Peacock vs Rooster


Long time no post. It seems to be our way, at the moment, to be busy and have very little time to sit down and reflect. Today is my writing day for the week. I really should be using it to write fiction, but I have this burning desire to share this story in order to add to the collective information about peacocks.

John the protective peacock


When we bought this place, a peacock (now named John) and a peahen (now named Sam) were in residence, along with a couple of chickens. We were happy to take these on, and popped out regularly to feed them even before we were allowed to move in, as the place had already been empty for some time.


Soon after we moved in, I spied a rooster making his way across our paddocks, getting slightly further each day. It took him about a week to find our chickens. We asked our neighbour if he was missing a rooster. He wasn’t. We heard nothing else about anyone missing a rooster, and he seemed to make our girls happy, so we let him stay.

Peacock and peahen on our roof

John and Sam on our roof

However, he once intimidated my, then 5-year-old, son. My son wasn’t hurt, and it seemed to be an isolated incident, so we treaded warily, but still friendly with the rooster.

Then, one morning while I was out feeding the birds, the rooster came at me. Luckily I had my gumboots on and could defend myself. I don’t know if he particularly didn’t like my red dressing gown, or if he didn’t like that I fed “his” girls and was therefore a threat. But, from then on, I was extremely wary when I fed the birds and was careful not to turn my back on the rooster (he never got a name).

At my dad’s suggestion, we had a go at intimidating the rooster, chasing him while waving sticks. Well, my dad and my son could chase the rooster around the house this way. He ran from them. But me? Nope. He stood his ground, and then I found that I had to finish what I had started and had to battle him again…

It made living here less pleasant having him around. We had to look out for him any time we went outside and make sure we knew where he was. My son couldn’t go down to his trampoline alone, and I had to be alert while supervising. Not nice at all.

The Rooster...

That’s him… he was quite beautiful, really

Just before Christmas, I was trying to help one of the three peachicks catch up to mum (it was weak and didn’t survive many more days, but at the time I thought I could help). Again, it was morning and I was in my red dressing gown. Before I could quite get the chick back to mum, I sensed the rooster behind me. I managed to back up to our front door and ask my son to get his dad to help with the peachick while I dealt with the rooster. I also asked my son to hand me my walking pole (like a ski pole, but for trampers; my dad had given it to me for such circumstances).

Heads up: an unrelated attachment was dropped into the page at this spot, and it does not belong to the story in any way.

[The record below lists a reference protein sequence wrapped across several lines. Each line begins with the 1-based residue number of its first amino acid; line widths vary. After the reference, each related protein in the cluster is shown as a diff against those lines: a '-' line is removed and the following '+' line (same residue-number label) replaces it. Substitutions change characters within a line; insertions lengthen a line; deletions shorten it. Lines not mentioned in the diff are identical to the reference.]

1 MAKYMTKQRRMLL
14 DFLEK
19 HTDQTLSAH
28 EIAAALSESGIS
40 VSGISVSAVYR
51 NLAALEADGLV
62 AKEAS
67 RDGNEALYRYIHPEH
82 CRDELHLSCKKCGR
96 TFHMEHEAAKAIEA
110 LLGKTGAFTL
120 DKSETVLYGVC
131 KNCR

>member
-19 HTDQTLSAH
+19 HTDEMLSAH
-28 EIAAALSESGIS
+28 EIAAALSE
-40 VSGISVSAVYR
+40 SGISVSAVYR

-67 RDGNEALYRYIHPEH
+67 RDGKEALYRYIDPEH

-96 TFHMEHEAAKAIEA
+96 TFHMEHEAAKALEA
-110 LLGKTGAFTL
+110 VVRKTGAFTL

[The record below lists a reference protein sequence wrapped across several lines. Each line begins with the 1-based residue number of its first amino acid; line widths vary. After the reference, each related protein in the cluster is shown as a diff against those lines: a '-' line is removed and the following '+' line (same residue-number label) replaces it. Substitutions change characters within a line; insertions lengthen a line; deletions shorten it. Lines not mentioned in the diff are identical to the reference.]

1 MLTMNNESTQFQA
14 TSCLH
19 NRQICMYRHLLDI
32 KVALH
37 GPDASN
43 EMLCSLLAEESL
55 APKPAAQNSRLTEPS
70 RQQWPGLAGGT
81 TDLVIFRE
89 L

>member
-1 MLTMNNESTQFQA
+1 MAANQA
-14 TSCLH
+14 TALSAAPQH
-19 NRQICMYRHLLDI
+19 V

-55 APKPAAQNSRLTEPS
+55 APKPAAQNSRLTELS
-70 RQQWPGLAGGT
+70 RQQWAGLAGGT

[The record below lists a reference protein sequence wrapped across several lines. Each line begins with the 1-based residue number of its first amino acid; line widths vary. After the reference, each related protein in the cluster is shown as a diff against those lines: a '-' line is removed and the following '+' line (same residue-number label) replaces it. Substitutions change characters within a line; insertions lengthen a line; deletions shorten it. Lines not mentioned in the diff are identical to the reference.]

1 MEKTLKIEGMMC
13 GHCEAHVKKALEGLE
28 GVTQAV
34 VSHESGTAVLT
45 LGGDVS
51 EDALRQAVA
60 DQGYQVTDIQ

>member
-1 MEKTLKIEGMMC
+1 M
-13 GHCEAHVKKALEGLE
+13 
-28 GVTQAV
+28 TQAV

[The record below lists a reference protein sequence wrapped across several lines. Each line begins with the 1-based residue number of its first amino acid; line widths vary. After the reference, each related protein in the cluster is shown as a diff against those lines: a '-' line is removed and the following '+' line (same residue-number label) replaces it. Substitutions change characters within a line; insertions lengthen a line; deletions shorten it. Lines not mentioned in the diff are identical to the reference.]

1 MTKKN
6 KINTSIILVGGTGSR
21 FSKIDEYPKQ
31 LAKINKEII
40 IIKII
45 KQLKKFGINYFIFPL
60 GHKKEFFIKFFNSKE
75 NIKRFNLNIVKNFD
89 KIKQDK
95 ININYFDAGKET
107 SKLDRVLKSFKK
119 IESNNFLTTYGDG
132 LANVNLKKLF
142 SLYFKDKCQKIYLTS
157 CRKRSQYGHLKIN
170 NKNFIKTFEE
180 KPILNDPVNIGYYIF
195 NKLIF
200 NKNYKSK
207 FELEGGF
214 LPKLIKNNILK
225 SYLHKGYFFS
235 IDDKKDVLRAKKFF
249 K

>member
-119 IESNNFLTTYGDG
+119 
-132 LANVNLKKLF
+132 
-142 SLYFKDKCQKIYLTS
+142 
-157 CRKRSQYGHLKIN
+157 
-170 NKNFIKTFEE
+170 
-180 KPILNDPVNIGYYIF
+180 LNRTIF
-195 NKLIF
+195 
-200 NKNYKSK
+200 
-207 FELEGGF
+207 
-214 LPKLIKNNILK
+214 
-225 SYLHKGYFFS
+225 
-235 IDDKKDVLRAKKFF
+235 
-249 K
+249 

Sam with her two surviving peachicks

Sam with the two surviving peachicks.

The rooster had me cornered, now. With gumboots on, and metal pole in hand, we had a duel. Luckily for me, I only ended up with a scratch on my wrist. But that rooster was not going to back down, and I couldn’t figure out how to get out of a drawn-out battle/stand-off. If I managed to slip inside, run away, what message would that send to the rooster?

Then in came John, the Peacock. He appeared from beneath our deck, and jumped on the rooster’s back!

The rooster took off, with John after, but soon returned, with me still in his sights.

But, again, John came in from behind and pounced on the rooster, ending up with black feathers in his feet.

This second time, the rooster got the message. John was not going to put up with the rooster messing with his human.

My heart swelled.

John peacock splaying his tail

John in full midwinter display

I had never heard of loyalty in peacocks.

I’m sure it’s just a matter of John understanding who feeds him, but regardless… I dashed inside and back out with an extra ration for John that day.

Sadly, that incident was the proverbial straw that broke the camel’s back. It was no longer just unpleasant to have the rooster around, it was dangerous with two young kids, and hoping to have more kids come to spend time with our animals. But never fear, I can assure you that his end was quick and humane.

And I still treat John with a great deal of respect, because I believe it is mutual.

Posted by: Debbie

Welcome 2017

Well, here we are. It’s 2017.

2016 certainly had its ups and downs for us.

We moved into our new property in February 2016. We’ve started living our dream, and paying the price with a massive mortgage.

To our family, we welcomed standardbred-cross horses Lorde (bay–darker) and Fern (buckskin–paler):

Lorde and Fern horses

Later in the year, we said goodbye to Fern, as we needed a little cash. She now lives in Invercargill.

We also welcomed Welsh Pony (3/4) cross (1/4 Kaimanawa) Diego:

His perlino colouring and beautiful proportions make him quite the stunner.

Continue reading

Pixie. Our Tabby and white cat.

Meet the crew: Pixie